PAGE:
So, Daniel, how was YOUR weekend?

Oscar fever! Yards docu-ganda on short list for little gold statue

The Atlantic Yards project’s most-dogged critic, Daniel Goldstein of Develop Don’t Destroy Brooklyn, went to Cleveland on Friday to confront development company officials on why their project should be abandoned.

As one might expect, company officials were not persuaded.

Goldstein was the only shareholder who asked a question at Friday’s annual meeting in Cleveland, the home base of Forest City Enterprises, the parent company of Bruce Ratner’s Forest City Ratner.

Goldstein, whose Pacific Street apartment would be demolished to make room for Ratner’s basketball arena, bought a few shares in the company earlier this year so that he could attend the meeting. An audio recording is here (Goldstein’s comments come about an hour into the meeting, though the Web cast does not work with all browsers).

Here is what he asked:

“Forest City is losing $30 million a year while the Nets stay in New Jersey.

“The project is being redesigned and faces a new political approval process, staunch and widespread community opposition, ongoing and potential new litigation, diminished political support, an extremely challenging economic environment in which to finance an $800-million arena and 6,400 housing units.

“And [on Friday], it became official that Frank Gehry will no longer be the project’s architect, which raises questions about Forest City’s $400-million naming-rights deal with Barclays Bank, and the entire arena revenue model.

“You don’t own the land you need or have the financing you need to construct the arena or the rest of the project. Yet you claim you will finance it, break ground this year and open the arena in 2011, which is already an impossibility. This means the losses from keeping the team in Meadowlands will continue to mount.

“You also have a looming end-of-year IRS deadline to issue the tax-exempt arena bond, and missing the deadline would cost Forest City an estimated $150–190 million, likely spelling doom for the project.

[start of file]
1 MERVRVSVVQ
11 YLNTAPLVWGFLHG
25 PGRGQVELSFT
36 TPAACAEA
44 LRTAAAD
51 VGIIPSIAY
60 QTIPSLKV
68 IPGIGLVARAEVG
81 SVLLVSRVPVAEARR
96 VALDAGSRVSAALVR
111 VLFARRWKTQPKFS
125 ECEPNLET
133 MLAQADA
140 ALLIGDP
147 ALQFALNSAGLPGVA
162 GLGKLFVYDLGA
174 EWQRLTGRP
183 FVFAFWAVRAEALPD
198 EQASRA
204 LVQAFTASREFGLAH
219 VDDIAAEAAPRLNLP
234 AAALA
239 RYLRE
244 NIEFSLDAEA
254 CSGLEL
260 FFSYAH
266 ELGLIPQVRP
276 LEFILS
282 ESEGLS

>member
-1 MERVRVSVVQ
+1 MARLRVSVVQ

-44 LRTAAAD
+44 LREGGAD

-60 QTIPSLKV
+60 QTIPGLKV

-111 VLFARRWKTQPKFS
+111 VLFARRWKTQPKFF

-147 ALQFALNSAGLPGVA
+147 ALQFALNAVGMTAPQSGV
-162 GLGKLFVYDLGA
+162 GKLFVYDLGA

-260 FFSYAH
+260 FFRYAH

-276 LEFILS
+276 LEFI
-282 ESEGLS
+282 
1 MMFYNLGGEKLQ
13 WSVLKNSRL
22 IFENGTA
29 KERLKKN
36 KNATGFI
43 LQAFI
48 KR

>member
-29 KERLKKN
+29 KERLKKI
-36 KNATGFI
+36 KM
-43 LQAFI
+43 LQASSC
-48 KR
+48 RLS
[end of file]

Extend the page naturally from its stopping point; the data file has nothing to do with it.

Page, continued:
“Given all of these challenges, can you let the Forest City Enterprises shareholders know [the] contingency plans if and when you don’t break ground in 2009 and can’t open the arena in Brooklyn in 2011?”

The answer came from Forest City Enterprises Co-chairman Al Ratner:

“The company does believe that it will start the project during this year,” he said, declining further comment because, he said, of ongoing litigation.

Goldstein later he told the Atlantic Yards Report that he did not go to the meeting merely as a project critic.

“I went to the meeting to raise the issues I raised with shareholders and board members based in Cleveland and those listening to the Web cast,” he said. “I went to challenge Forest City Ratner’s assertions about their ability to start the arena construction in 2009, and open it in 2011. I did not expect any answers.”

Forest City Ratner officials could not be reached in time for The Brooklyn Paper’s spicy online deadline, but last week, the company said that the firing of Frank Gehry and the hiring of the architecture firm Ellerbe Becket would save enough money to kickstart the project, which has been delayed, partly by litigation, but mostly by the stalled ecomomy.

Despite the changes, and contrary to Goldstein’s comments, the project still enjoys the political support of many local officials, including Borough President Markowitz, Mayor Bloomberg and Gov. Paterson.

Opponents have been arguing that the project has changed so much since its approval in late 2006 that it needs to be re-reviewed and abandoned.